Supply Chain Disruptions on Center Stage
October 19, 2021
By Mike Steenhoek, Executive Director of the Soy Transportation Coalition
Many saw the remarks last week by President Biden regarding the efforts to address the stress confronting the global supply chain (https://www.whitehouse.gov/briefing-room/speeches-remarks/2021/10/13/remarks-by-president-biden-on-supply-chain-bottlenecks/). The President was joined by leaders from the Port of Los Angeles, the Port of Long Beach, and the International Longshore and Warehouse Union (ILWU) – the union representing port workers along the West Coast. Combined, the Ports of Los Angeles and Long Beach constitute the largest port complex serving the United States. In short, the three leaders announced the movement toward operating 24 hours a day, seven days a week in order to help address the stress confronting the global supply chain.
We applaud any effort by the President and any of our national leaders to help address our supply chain challenges. We are certainly hopeful that the measures announced yesterday and others in the future will help mitigate some of the pressure.
Given how there is so much attention on the global supply chain, the following thoughts and comments may be of interest.
The overwhelming cause for the stress confronting our global supply chain is the surge in consumer spending away from services into goods. When the pandemic hit in the spring of 2020, global manufacturing was significantly curtailed. Stimulus funding from the federal government – particularly in the United States – increased consumer spending, but that spending was disproportionately directed toward goods and away from services (vacations, movies, etc.). This has imposed unprecedented pressure on manufacturing and the supply chains that service it. When manufacturing came back online last year, it was confronted with this surge of demand. Manufacturing and the supply chain have been catching up ever since. This has been exacerbated by the normal surge of freight during the back-to-school season in the summer and in advance of the holiday shopping season.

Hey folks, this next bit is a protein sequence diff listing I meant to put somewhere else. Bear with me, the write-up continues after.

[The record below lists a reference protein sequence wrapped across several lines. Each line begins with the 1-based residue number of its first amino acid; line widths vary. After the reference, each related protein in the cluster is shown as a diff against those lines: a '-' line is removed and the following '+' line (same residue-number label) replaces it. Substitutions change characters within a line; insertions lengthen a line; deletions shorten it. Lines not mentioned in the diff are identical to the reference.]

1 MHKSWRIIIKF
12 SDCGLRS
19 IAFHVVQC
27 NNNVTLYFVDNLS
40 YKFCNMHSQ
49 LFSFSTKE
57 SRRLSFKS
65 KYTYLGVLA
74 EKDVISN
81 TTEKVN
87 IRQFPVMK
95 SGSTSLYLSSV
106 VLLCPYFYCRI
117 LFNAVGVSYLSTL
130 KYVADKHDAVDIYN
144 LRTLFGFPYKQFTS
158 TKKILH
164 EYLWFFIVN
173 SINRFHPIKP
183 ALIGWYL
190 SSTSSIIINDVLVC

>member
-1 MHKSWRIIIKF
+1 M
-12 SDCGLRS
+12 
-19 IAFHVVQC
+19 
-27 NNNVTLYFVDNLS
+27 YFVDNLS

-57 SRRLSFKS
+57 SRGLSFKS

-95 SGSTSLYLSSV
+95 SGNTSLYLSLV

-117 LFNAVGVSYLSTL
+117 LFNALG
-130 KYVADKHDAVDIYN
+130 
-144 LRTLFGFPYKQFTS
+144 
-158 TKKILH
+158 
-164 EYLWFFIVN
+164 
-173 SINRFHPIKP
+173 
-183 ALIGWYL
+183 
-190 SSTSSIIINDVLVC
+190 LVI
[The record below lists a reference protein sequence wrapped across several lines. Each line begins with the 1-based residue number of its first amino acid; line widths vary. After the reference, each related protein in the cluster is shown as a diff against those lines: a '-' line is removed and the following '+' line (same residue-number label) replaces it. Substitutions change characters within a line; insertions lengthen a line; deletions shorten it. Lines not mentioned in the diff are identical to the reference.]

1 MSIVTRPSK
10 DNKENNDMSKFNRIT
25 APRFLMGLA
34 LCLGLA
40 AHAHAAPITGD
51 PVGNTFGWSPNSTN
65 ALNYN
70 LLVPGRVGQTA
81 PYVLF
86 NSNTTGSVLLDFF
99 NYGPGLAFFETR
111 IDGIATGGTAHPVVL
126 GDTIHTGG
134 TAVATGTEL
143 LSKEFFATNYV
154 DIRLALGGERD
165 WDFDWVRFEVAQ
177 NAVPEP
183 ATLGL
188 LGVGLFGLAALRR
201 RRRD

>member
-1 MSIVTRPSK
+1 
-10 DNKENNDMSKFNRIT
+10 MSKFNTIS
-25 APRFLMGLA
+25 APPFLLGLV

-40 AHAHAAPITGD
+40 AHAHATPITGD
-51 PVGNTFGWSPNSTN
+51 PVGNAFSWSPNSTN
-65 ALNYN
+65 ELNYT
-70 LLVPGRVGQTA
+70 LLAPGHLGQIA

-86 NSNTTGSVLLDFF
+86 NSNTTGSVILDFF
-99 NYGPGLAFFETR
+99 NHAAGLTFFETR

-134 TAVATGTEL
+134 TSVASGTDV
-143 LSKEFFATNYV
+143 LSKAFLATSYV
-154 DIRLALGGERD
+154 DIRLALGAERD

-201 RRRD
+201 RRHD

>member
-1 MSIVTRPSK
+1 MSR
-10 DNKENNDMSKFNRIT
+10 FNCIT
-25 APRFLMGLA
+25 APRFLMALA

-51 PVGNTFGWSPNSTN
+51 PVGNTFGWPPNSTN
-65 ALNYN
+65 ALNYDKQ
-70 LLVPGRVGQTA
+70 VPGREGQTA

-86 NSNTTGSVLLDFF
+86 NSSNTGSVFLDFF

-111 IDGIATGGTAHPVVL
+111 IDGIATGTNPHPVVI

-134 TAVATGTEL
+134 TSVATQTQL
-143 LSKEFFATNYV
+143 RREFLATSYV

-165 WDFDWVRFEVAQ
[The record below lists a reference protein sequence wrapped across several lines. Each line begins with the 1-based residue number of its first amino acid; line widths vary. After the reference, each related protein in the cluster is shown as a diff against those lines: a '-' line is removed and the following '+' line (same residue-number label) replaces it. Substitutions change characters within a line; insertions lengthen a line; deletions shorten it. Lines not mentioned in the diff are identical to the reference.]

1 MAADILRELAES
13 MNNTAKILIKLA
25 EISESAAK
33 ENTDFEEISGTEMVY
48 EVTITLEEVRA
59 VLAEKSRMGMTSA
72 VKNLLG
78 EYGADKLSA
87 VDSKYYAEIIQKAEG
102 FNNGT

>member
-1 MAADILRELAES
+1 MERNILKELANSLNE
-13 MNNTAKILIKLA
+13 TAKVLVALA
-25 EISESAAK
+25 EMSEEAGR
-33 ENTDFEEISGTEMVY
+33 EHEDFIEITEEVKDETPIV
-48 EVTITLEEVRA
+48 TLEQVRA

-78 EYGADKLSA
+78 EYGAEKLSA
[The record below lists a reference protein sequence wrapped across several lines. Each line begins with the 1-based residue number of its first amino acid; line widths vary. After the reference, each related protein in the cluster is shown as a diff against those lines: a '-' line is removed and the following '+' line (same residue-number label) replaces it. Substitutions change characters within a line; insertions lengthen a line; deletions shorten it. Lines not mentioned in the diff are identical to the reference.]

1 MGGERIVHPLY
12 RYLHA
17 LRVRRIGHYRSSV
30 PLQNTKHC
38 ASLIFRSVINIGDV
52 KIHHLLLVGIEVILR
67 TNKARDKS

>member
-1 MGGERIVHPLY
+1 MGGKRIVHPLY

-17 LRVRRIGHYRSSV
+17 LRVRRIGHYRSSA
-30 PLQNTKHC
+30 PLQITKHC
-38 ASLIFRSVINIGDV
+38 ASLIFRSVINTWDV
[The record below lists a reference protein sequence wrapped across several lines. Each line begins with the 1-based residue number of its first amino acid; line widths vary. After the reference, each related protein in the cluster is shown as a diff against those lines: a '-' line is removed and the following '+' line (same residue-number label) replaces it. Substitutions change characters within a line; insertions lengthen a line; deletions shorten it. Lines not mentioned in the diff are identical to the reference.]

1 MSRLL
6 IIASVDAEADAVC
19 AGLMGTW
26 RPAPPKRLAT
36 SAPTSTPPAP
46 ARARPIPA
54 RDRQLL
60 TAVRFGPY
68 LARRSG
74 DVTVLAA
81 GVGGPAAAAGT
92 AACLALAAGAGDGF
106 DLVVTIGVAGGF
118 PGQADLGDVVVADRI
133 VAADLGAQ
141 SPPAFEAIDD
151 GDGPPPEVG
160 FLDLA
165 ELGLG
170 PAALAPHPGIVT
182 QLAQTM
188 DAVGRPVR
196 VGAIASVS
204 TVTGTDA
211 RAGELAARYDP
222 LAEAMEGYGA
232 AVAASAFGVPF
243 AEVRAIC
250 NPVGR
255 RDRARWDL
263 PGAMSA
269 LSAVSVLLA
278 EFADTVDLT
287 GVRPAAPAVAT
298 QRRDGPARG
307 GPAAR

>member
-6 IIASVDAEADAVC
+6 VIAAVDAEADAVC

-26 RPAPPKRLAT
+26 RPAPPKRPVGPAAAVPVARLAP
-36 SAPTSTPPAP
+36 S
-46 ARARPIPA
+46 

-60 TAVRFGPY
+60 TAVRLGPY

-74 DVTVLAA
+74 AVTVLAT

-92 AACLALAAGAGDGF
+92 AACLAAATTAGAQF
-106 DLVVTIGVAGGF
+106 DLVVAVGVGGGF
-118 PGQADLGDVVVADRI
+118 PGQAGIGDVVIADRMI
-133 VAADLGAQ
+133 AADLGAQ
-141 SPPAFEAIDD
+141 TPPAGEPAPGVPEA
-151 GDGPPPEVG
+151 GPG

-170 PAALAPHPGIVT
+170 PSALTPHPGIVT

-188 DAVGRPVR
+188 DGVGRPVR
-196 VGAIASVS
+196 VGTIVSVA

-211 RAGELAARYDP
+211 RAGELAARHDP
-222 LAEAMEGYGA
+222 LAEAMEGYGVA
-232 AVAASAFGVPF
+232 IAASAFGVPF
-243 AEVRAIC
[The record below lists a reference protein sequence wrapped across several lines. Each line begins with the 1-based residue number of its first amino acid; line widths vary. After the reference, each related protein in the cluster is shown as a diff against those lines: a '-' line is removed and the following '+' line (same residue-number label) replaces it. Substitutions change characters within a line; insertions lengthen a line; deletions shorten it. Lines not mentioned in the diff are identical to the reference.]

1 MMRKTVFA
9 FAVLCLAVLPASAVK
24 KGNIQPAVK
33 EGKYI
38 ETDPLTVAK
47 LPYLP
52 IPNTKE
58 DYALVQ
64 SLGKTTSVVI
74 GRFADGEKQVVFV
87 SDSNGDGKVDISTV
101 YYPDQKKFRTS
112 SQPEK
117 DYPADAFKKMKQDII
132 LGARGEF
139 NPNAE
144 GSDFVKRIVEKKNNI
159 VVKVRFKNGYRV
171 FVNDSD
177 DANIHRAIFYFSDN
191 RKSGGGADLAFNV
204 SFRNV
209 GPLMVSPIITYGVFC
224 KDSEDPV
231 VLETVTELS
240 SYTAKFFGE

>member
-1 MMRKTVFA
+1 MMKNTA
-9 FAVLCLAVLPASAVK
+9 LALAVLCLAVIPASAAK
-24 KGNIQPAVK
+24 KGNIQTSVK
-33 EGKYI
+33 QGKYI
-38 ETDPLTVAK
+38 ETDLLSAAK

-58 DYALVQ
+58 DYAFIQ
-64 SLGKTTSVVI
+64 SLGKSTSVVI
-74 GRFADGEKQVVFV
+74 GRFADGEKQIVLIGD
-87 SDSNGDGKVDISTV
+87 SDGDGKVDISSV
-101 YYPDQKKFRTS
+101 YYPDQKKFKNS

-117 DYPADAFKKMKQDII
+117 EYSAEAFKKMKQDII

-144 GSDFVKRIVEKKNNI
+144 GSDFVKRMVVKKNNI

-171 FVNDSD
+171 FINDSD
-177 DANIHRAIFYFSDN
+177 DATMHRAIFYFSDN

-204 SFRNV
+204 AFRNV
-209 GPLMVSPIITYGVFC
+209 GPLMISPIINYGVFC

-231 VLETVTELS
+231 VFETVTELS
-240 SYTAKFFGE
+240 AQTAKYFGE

The stress confronting the global supply chain is not just limited to one mode of transportation. The images of dozens of ocean vessels in queue waiting for a berth at a port are compelling and succinct visuals, but our challenges are very much manifest in each link of our supply chain – trucking, rail, barge, distribution centers, container availability, etc. If each link of the chain is overly subscribed, mitigating stress on one link will simply pass that additional stress onto another link already under considerable stress.
These challenges are not limited to the United States. Over the past year and a half, some of the most congested port regions have been overseas – particularly in China.
As nimble as the supply chain endeavors to be, it requires considerable time to respond to such a surge in demand. Ocean vessels are very expensive and take a long time to construct. Ports have a limited number of cranes and storage facilities. Freight railroads are very capital intensive.